etaoin shrdlu

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Top: Etaoin shrdlu appearing in a 1903 publication of The New York Times (third line from the bottom). Bottom: A humorous and intentional example of etaoin shrdlu in a 1916 newspaper.

etaoin shrdlu /ˈɛtˌɔɪnˈʃrədl/[1] is a nonsense phrase that sometimes appeared in print in the days of "hot type" publishing because of a custom of type-casting machine operators. It appeared often enough to become part of newspaper lore.

It is the approximate order of frequency of the 12 most commonly used letters in the English language.[2]


The letters on type-casting machine keyboards were arranged by letter frequency, so e-t-a-o-i-n s-h-r-d-l-u were the lowercase keys in the first two vertical columns on the left side of the keyboard. When an operator made a mistake in composing, he would often finish the line by running his finger down the first two rows of the keyboard and then start over. Occasionally the faulty line of hot-metal type would be overlooked and be printed erroneously. This happened often enough for "etaoin shrdlu" to be listed in the Oxford English Dictionary and in the Random House Webster's Unabridged Dictionary.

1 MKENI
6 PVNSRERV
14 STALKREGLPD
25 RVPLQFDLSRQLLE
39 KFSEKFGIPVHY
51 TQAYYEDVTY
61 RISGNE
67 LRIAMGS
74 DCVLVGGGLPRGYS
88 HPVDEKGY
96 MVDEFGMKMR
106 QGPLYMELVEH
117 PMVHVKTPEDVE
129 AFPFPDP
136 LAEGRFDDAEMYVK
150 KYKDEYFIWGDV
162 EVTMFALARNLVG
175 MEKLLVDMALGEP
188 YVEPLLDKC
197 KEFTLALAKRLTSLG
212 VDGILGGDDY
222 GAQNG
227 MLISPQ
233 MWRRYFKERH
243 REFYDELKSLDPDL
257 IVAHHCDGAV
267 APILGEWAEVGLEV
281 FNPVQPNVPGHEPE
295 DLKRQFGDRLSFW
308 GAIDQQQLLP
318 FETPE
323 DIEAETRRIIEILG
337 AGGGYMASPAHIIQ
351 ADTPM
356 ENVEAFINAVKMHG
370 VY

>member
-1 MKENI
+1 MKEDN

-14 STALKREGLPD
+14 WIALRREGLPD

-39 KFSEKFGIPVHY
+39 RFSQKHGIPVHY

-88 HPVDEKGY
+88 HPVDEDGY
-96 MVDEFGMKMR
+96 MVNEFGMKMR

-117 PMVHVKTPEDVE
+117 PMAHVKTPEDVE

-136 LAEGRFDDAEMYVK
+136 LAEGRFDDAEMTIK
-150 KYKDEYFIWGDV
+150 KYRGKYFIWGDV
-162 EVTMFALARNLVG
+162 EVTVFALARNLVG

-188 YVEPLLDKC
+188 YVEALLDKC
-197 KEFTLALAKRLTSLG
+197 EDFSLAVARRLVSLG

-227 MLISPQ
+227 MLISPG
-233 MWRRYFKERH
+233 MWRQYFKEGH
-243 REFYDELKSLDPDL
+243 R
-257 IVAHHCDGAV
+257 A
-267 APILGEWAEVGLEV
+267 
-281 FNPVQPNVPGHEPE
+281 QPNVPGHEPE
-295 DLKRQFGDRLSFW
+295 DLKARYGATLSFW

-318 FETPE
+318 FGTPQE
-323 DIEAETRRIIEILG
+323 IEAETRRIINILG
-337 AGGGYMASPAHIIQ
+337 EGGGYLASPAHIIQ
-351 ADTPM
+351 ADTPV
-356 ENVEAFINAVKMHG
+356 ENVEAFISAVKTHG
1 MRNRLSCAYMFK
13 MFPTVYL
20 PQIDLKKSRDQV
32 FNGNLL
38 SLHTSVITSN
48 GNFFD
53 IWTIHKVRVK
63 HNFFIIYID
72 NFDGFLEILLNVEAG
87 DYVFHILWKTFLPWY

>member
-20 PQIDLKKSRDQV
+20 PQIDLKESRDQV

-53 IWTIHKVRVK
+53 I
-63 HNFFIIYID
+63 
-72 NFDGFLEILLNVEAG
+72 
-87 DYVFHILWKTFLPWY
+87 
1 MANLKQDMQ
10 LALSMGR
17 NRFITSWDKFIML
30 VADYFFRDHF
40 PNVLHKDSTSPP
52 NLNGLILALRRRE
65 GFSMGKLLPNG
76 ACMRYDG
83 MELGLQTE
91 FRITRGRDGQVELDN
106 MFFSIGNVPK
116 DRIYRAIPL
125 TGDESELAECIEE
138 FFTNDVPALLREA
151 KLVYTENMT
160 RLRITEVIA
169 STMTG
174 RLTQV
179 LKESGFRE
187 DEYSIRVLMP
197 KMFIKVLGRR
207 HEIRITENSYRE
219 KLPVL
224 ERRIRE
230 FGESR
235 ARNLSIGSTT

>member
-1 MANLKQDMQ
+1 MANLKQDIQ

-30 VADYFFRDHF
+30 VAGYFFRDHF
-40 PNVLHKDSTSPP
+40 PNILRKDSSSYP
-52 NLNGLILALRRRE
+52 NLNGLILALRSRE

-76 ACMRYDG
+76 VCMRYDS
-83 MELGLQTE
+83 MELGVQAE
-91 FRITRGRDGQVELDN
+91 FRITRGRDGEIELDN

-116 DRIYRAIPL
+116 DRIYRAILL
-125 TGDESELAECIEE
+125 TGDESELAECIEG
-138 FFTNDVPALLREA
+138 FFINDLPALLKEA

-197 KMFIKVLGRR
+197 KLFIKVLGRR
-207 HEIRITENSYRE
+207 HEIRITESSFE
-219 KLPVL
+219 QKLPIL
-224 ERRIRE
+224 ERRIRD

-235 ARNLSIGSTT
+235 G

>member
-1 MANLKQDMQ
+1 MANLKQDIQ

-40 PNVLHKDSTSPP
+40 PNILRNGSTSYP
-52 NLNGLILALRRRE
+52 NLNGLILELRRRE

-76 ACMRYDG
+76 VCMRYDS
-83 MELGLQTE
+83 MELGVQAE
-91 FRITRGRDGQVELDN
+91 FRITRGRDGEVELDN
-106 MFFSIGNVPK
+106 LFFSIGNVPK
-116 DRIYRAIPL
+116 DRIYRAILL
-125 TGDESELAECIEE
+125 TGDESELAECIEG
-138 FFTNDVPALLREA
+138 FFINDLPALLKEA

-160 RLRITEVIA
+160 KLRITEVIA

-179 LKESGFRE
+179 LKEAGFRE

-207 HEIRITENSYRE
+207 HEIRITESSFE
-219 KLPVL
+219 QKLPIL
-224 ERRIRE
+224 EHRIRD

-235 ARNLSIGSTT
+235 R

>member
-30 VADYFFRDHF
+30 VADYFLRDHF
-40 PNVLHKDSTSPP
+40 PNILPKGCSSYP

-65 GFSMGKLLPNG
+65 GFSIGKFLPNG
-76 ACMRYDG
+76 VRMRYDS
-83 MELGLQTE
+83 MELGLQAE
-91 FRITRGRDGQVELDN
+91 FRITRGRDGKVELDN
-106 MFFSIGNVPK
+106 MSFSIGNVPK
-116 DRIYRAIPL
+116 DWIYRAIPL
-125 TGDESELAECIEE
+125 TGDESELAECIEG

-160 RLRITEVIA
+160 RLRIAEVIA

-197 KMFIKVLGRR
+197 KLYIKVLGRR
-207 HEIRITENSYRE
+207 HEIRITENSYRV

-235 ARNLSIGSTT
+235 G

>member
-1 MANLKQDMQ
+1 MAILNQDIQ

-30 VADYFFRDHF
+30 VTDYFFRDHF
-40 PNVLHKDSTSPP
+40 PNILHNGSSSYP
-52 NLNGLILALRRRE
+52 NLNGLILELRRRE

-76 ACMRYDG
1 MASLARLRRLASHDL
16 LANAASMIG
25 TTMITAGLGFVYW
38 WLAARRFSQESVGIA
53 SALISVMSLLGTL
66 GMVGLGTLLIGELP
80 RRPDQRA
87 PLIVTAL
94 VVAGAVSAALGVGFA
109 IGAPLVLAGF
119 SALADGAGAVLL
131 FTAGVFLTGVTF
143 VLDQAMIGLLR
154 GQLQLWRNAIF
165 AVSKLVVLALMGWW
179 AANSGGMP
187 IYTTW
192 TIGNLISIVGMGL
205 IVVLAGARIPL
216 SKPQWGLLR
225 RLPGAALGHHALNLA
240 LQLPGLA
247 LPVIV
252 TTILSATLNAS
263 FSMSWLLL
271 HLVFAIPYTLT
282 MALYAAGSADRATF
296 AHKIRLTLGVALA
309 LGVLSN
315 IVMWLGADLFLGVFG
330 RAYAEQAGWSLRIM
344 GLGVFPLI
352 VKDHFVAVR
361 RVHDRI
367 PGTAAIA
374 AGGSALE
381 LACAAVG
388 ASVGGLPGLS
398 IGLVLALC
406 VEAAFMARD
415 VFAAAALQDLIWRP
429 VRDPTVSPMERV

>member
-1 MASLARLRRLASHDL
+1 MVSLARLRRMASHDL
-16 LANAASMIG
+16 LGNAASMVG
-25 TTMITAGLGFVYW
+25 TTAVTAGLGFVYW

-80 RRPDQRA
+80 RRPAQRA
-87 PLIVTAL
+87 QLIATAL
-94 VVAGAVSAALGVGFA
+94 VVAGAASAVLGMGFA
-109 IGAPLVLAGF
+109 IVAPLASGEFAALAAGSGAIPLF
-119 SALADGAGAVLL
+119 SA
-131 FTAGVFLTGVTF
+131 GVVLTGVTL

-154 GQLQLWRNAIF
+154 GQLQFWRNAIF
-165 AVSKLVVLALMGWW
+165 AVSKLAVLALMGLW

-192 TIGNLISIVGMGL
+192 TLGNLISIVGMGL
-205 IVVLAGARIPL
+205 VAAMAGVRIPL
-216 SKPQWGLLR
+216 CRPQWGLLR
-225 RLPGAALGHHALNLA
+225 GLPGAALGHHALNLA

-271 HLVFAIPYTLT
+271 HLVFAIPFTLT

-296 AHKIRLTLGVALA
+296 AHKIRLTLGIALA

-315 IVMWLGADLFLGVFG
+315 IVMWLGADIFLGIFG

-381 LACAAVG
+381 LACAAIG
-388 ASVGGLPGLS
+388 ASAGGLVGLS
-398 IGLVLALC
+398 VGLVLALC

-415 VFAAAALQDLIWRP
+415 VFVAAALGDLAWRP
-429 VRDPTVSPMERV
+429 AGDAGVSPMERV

A documentary about the last issue of The New York Times to be composed in the hot-metal printing process (2 July 1978) was titled Farewell, Etaoin Shrdlu.[3]

Appearance outside typography[edit]

A Linotype machine keyboard. It has the following alphabet arrangement twice, once for lower case (the black keys) and once for upper case (the white keys), with the keys in the middle for numbers and symbols: etaoin / shrdlu / cmfwyp / vbgkqj / xz

The phrase has gained enough notability to appear outside typography, including:


  • SHRDLU was used in 1972 by Terry Winograd as the name for an early artificial-intelligence system in Lisp.[4]
  • The ETAOIN SHRDLU Chess Program was written by Garth Courtois Jr. for the Nova 1200 mini-computer, competing in the 6th and 7th ACM North American Computer Chess Championship 1975 and 1976.[5]